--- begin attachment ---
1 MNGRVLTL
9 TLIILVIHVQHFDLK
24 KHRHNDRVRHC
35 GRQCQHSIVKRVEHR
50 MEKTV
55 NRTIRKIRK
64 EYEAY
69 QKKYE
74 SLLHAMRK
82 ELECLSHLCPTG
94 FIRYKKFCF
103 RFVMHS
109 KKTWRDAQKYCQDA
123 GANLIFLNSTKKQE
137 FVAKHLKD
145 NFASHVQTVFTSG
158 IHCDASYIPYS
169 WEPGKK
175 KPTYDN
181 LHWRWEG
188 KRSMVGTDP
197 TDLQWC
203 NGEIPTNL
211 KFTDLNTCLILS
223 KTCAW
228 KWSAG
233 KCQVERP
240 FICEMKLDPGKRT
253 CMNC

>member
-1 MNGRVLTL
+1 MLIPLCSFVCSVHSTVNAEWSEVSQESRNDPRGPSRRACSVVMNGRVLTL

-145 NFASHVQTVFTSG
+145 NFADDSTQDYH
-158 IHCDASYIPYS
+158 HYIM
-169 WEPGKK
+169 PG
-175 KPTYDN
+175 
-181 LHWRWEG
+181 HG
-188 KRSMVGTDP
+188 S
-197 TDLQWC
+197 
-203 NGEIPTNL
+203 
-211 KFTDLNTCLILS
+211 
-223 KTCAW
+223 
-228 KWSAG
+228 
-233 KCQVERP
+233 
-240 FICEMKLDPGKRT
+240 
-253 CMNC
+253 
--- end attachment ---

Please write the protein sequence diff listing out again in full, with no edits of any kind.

1 MNGRVLTL
9 TLIILVIHVQHFDLK
24 KHRHNDRVRHC
35 GRQCQHSIVKRVEHR
50 MEKTV
55 NRTIRKIRK
64 EYEAY
69 QKKYE
74 SLLHAMRK
82 ELECLSHLCPTG
94 FIRYKKFCF
103 RFVMHS
109 KKTWRDAQKYCQDA
123 GANLIFLNSTKKQE
137 FVAKHLKD
145 NFASHVQTVFTSG
158 IHCDASYIPYS
169 WEPGKK
175 KPTYDN
181 LHWRWEG
188 KRSMVGTDP
197 TDLQWC
203 NGEIPTNL
211 KFTDLNTCLILS
223 KTCAW
228 KWSAG
233 KCQVERP
240 FICEMKLDPGKRT
253 CMNC

>member
-1 MNGRVLTL
+1 MLIPLCSFVCSVHSTVNAEWSEVSQESRNDPRGPSRRACSVVMNGRVLTL

-145 NFASHVQTVFTSG
+145 NFADDSTQDYH
-158 IHCDASYIPYS
+158 HYIM
-169 WEPGKK
+169 PG
-175 KPTYDN
+175 
-181 LHWRWEG
+181 HG
-188 KRSMVGTDP
+188 S
-197 TDLQWC
+197 
-203 NGEIPTNL
+203 
-211 KFTDLNTCLILS
+211 
-223 KTCAW
+223 
-228 KWSAG
+228 
-233 KCQVERP
+233 
-240 FICEMKLDPGKRT
+240 
-253 CMNC
+253 